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Tru-Shot: fact, not fiction

PUBLISHED: 17:25 02 April 2013 | UPDATED: 17:25 02 April 2013

Tru-Shot is a great coaching aid

Tru-Shot is a great coaching aid

Archant

Vic Harker hails the advent of computerised coaching aids to shotgun shooting

“You were a bit behind that, sir.” These are words whispered in countless ears by shooting coaches, gamekeepers and even idle bystanders since wing shooting in all its many forms was first invented. It’s an opinion given with the intention of being helpful, although it usually isn’t.

If the advice comes from an experienced observer to a shooter who is equally so it might just make a difference, but for the most part both are groping in the dark. How much behind might be more helpful, but inevitably that would be a guess and in some cases the shooter may actually have been in front. Of course there are coaches of great experience but even they are fallible. How much better it would be if they knew exactly what happened when their client pulled the trigger so that they would then be able to support their opinion with undeniable proof, thus giving them the opportunity to apply their wisdom to ensure the client didn’t do it again. Well, now they can…

The slogan of Tru-Shot, the company that has developed the small, purpose-built ‘flight recorder’, is “Fact, not fiction” and that says it all. The little black box that the shooter wears around his waist can, by way of a cord and a miniature video camera attached to his gun, conceivably participate in a day’s shooting of almost any kind – game or clay – and record in visual form the results of every shot he made and be clearly able to see what he did right and what he did wrong.

I went to meet Dennis Stepney, the instigator and early developer of the Tru-Shot concept, and Adam Twine, the computer boffin who has developed it to its full potential. Seated in Southern Counties Pavilion over coffee, Dennis and Adam bombarded me with technical details and I quickly glazed: a technocrat I am not. I have some understanding of mechanical principles as developed in the Victorian age and how they apply to firearms, and while I can utilise modern computer technology to a degree, Adam Twine is light-years ahead of me. I am an avid shooter, however, and I defy any keen shot not to be interested in the possibilities of Tru-Shot.

Previous experiences of devices designed to do something similar to the Tru-Shot concept have involved being draped in wires and feeling like a guinea pig in some fiendish experiment. Right away Tru-Shot’s compact, well-designed components dispel that feeling. The recorder box is fastened around your waist on a canvas belt and is no heavier than those worn by Olympic Skeet shooters to hold a box of cartridges. The cable to the video camera, which can be fitted to a side-by-side or over-and-under, is positioned in front of the fore-end by means of an aircraft-weight aluminium clamp, rubber lined so as not to damage the barrels.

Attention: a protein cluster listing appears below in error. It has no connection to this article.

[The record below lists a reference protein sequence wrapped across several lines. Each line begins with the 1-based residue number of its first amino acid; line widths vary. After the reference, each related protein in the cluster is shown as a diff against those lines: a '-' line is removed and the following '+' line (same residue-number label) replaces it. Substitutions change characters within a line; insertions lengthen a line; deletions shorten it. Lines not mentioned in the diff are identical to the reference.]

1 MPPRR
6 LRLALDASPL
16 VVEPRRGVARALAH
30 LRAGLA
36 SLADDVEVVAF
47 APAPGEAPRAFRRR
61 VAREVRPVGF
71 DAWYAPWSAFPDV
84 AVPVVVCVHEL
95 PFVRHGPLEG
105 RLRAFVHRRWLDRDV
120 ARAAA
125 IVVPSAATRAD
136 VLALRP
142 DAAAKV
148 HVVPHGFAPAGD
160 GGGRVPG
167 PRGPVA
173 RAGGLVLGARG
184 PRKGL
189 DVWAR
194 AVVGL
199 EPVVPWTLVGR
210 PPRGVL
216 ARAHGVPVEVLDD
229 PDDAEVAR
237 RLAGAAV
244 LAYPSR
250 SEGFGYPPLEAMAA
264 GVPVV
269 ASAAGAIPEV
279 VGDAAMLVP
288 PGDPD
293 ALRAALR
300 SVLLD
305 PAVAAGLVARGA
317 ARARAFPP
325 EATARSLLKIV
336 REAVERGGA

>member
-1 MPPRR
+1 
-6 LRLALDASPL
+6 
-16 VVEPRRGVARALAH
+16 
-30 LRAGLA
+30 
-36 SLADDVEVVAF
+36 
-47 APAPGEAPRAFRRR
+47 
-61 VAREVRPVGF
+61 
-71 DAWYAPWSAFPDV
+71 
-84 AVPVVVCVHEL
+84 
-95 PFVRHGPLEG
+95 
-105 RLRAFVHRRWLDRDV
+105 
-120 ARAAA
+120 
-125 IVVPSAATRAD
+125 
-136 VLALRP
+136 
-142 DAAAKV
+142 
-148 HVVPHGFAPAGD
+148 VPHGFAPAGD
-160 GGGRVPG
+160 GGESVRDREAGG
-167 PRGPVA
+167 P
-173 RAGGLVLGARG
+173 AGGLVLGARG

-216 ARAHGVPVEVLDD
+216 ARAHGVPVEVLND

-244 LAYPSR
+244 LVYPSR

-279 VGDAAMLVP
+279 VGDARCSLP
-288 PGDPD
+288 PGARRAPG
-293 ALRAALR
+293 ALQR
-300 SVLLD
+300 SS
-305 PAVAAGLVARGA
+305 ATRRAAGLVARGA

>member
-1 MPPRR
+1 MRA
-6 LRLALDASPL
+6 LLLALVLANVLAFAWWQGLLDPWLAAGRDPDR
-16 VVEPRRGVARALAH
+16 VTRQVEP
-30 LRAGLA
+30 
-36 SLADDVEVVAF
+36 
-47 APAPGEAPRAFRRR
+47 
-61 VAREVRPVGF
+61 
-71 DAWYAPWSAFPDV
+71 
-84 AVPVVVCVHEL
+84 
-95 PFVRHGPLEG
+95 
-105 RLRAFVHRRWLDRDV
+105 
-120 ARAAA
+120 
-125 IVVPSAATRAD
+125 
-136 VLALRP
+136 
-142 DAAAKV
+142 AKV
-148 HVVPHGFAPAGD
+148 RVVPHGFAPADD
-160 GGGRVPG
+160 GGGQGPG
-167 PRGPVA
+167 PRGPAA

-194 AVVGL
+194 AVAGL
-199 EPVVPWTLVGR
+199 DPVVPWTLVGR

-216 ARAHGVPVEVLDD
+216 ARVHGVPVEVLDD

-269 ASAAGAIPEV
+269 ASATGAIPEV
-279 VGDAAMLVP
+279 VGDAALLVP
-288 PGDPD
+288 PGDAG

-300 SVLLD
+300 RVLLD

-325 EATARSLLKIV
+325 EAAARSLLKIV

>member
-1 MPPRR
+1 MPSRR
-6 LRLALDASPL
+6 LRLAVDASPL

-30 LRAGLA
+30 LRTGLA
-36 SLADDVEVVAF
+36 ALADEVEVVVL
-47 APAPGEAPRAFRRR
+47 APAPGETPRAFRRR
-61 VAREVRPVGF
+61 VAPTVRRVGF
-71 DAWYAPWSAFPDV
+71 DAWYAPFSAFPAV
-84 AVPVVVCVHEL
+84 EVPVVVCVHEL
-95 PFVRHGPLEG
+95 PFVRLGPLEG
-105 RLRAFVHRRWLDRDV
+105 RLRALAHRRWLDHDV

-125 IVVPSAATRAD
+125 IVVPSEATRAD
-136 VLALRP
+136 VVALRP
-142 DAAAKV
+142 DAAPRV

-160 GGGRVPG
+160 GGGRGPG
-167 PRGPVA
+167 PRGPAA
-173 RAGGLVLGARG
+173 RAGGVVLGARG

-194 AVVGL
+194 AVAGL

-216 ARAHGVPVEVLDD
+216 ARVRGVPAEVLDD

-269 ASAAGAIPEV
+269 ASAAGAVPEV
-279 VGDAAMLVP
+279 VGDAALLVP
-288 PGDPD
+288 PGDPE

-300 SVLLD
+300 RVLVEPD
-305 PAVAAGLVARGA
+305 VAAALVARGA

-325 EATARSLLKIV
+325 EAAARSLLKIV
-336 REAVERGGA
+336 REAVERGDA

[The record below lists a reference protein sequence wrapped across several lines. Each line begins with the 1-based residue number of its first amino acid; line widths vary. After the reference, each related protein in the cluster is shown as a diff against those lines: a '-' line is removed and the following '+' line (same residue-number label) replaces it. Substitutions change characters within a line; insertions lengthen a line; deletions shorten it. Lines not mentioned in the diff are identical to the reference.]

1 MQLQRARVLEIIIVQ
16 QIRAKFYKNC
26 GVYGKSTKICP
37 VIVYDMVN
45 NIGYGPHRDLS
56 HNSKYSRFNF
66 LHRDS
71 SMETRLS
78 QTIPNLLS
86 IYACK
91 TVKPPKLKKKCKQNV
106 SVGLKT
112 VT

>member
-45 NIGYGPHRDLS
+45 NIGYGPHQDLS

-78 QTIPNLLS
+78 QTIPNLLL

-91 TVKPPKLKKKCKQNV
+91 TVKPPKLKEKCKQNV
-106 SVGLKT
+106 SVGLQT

This is all done in a bench rest and, rather like zeroing a rifle, the shooter aims his shotgun at a target and his line of sight as it relates to the elevation of his eye above the rib is calibrated into the camera. This process complete, the shooter is ready to go. I would emphasise again that any form of shotgun shooting can be recorded, from a pheasant drive to a round of Sporting or Olympic Trap. I chose the latter at Southern Counties, but whatever it had been I would have experienced the same unencumbered feeling.

Once on the layout I called for the target, which the camera tracks as you move your gun to it, recording everything at 120 frames per second. Shoot a single target or 25 and afterwards press the playback button on the recorder and it shows the flight of the target, the movement of your gun together with the shot pattern leaving it and where everything was in relation to the target: behind it, above, below or bang on. Shooting by yourself you could stop and check the results of every shot one at a time. The recording can also be slowed right down to a 16th of its normal speed and you can see exactly what happened with every shot in slow motion.

The potential Tru-Shot has as the perfect diagnostic machine is obvious. It makes coaching so much easier because you are starting from the basis of clearly recorded fact. Another visual backup to Tru-Shot is the GoPro camera which films you while shooting. It is invaluable so far as improving your shooting technique for much the same reason as Tru-Shot: you can see what you actually do when you call for the target. Little idiosyncrasies that have crept into your stance and gun mount can be immediately identified.

"You’ll be able to see exactly where you were in relation to the target"

says Vic Harker

I think we see the future of coaching with both Tru-Shot and the GoPro camera, but certainly not the end of the coach. On the contrary; it just makes him more effective because his pupil can see what he can, and they can work together to cure faults in technique more easily. The very experienced shooter can also work alone with Tru-Shot, as some are already doing.

Seeing your own results after shooting a few targets is interesting, but use Tru-Shot regularly in your training and you start to build a picture of what you consistently do right or wrong on some targets in a way that no amount of practice could provide. Practice then becomes more worthwhile and improvement in technique a faster process.

Though I am as far removed from a computer geek as you can imagine, even I can see the age of computerised aids to shooting has arrived and it will be a great advantage to those who embrace it first.

The Tru-Shot Pro is available for £5,700 and Tru-Shot Lite (a software and camera package for a laptop) is £1,600, both plus VAT. Go to tru-shot.com for more information.

By Vic Harker

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